Cut to him in the ring taking a hit to the face, but in super-slow-mo, his opponent’s glove just slides right off, and he counterstrikes for the KO.

Cut to our MMA guy holding up a belt and whooping and bouncing up and down before looking right into the camera and saying, “For a dangerously smooth shave.” Cut, print, you’ve got your ad, and though it’s probably silly as all get-out, hyperbole can sell, if you know your audience.

Likewise, if a set of surveys reveals that the target consumer base cares nothing for, say, horseback riding, then making a commercial for razors featuring jockeys and their mounts for Norelco is going to have very little impact. Worse still would be making a commercial that spends most of its runtime and resources lecturing the target audience about how terrible they are and that using their Thing X will somehow make them a little less of a piece of garbage than they inherently are according to the company behind Thing X.

I’m looking at you, Gillette…

That sort of major whiff can and will make folks actively abstain from your Thing X, and if your Thing X is something that nobody genuinely needs, you’re quite possibly deader in the water than a fish after someone used TNT to just do some ‘creative mass fishing’.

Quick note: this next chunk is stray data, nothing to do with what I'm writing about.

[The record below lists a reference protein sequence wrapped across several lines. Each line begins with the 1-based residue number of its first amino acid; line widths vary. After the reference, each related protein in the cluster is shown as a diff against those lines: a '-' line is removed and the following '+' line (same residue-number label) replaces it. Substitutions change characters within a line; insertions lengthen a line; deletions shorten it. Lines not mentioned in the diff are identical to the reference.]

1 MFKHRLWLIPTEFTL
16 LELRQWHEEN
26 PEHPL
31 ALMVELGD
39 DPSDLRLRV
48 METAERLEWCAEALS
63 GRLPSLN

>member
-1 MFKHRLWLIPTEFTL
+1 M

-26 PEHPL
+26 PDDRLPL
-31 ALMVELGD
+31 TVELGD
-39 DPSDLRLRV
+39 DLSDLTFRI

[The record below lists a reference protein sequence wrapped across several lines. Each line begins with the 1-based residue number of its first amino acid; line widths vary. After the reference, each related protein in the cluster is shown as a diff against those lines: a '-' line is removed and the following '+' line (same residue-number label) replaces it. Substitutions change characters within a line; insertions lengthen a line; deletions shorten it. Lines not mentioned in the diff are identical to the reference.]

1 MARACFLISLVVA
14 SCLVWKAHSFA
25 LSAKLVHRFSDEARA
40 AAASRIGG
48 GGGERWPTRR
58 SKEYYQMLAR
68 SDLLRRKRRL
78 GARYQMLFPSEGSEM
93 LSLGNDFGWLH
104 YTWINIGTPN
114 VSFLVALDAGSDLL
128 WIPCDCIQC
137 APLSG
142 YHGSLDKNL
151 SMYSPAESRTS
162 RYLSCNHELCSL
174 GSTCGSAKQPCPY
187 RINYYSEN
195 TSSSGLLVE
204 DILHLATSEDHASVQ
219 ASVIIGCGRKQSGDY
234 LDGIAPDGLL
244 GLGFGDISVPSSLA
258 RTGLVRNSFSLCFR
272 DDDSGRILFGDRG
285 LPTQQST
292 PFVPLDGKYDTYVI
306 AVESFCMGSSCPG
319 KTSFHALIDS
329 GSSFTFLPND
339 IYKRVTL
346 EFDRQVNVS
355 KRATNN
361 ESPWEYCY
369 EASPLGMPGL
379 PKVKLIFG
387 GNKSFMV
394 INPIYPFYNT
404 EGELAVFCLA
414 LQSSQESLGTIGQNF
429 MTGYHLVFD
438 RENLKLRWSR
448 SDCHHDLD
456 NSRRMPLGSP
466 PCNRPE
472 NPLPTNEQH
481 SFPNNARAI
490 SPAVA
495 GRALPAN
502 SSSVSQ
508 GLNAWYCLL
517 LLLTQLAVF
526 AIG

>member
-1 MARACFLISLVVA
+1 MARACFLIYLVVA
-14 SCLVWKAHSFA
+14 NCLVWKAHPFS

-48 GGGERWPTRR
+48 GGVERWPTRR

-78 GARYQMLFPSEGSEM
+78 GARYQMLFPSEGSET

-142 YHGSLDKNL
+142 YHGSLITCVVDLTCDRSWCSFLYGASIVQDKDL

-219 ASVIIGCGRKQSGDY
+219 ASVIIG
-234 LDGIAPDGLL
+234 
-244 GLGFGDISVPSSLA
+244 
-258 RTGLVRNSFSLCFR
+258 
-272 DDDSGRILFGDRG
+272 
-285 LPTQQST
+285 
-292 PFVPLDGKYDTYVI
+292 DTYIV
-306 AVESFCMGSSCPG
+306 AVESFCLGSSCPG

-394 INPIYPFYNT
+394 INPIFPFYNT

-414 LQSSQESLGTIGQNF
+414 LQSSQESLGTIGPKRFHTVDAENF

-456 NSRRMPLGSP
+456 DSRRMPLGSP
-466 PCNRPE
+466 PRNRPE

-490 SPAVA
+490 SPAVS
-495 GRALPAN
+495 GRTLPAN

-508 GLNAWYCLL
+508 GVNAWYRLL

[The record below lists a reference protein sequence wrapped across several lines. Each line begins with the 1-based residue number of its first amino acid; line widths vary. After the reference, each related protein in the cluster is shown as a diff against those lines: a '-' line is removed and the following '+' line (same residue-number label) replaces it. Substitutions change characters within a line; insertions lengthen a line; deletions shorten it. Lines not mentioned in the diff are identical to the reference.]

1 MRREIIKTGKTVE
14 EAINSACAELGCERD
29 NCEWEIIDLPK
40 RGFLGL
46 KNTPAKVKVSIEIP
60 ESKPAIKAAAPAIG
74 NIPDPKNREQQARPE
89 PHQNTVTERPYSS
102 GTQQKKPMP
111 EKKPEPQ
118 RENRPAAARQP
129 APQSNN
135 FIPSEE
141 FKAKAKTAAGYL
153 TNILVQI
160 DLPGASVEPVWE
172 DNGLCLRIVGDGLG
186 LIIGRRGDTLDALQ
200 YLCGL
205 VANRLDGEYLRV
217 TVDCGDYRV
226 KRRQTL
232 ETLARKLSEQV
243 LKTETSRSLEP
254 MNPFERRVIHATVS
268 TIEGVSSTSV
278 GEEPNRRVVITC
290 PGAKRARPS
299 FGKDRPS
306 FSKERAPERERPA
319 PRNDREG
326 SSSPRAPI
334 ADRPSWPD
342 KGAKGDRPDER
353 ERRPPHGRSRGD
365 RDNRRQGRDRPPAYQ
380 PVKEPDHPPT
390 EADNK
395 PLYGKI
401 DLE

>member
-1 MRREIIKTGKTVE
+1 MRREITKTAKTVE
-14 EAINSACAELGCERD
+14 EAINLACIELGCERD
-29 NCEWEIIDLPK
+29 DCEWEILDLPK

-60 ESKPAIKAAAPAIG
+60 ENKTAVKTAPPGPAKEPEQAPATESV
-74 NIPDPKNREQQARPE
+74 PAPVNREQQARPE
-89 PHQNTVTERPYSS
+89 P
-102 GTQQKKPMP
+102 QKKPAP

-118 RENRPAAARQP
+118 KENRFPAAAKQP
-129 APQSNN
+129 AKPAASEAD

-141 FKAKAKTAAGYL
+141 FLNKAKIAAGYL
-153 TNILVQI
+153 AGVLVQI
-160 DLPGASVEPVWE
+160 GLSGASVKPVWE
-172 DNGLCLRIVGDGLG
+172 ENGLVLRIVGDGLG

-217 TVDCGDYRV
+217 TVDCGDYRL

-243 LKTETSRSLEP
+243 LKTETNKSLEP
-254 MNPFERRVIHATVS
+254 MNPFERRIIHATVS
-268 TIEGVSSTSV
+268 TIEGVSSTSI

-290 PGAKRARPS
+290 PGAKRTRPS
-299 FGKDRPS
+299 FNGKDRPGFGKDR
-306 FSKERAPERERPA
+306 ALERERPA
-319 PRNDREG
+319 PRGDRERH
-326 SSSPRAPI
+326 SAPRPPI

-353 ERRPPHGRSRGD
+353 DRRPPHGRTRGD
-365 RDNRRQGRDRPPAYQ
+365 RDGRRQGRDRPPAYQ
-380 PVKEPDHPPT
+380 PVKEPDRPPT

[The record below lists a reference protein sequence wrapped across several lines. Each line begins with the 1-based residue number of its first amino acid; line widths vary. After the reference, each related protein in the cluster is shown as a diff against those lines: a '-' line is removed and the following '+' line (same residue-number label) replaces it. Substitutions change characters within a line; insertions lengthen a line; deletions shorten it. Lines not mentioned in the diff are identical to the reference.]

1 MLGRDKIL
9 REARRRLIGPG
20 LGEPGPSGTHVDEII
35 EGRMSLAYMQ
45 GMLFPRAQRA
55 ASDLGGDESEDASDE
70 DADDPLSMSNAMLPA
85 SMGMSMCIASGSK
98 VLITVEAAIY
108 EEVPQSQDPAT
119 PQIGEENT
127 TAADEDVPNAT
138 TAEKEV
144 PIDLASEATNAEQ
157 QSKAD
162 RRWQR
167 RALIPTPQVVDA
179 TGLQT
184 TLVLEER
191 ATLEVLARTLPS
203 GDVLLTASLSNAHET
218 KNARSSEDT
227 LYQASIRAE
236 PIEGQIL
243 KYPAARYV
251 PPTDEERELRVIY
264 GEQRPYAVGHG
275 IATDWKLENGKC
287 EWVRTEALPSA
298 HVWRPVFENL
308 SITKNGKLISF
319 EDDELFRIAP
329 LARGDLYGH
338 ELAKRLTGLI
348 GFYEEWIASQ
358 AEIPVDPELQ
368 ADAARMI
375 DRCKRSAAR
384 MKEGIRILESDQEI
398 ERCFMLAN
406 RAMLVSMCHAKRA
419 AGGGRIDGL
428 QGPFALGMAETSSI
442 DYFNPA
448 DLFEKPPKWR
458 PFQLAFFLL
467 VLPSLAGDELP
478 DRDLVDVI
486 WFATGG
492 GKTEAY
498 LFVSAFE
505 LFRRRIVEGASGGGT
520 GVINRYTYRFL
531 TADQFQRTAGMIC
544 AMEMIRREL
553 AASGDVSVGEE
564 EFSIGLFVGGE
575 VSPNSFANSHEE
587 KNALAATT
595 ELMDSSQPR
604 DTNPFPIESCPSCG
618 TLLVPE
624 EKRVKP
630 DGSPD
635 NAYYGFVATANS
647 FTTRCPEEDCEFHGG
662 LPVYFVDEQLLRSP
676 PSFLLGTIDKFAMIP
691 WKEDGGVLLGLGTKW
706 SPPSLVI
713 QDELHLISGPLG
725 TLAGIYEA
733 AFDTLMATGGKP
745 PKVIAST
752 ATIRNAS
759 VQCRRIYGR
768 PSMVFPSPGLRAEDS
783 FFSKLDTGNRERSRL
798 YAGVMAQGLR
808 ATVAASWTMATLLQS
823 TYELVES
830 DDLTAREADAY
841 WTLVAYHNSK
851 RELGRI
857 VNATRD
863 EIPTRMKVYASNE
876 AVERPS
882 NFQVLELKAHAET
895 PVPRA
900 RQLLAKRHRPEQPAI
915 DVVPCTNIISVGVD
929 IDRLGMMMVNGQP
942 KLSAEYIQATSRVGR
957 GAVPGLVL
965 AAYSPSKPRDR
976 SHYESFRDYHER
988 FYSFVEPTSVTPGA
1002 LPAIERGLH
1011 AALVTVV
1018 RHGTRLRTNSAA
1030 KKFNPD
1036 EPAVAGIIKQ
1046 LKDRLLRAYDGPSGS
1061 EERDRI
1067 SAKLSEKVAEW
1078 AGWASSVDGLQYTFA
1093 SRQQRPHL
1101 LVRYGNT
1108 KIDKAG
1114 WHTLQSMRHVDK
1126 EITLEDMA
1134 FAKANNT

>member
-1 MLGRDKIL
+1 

Need Vs Want

Marketing pros and gurus will try to convince you that you really need what they’re selling. Frankly, 90% of the time, that isn’t so. Their job is largely to change your desire for Thing X into a habitual need for Thing X. In the case of products that contain addictive components, this is lethally easy to accomplish. For food products, we’ve got salt, sugar, caffeine, and that’s just a start. Due to variability of personality types and neurological makeup, what is addictive to some is rarely addictive to all persons. For products and services that don’t have addictive elements, a chief means of establishing ‘need’ is by making Thing X ubiquitous. For example, when we get a small cut, how many people say, “Get an adhesive strip?” Okay, no hands. Now, how many say, “Get a Band-Aid”? Okay, just about every hand went up. This is another way of transforming want into need.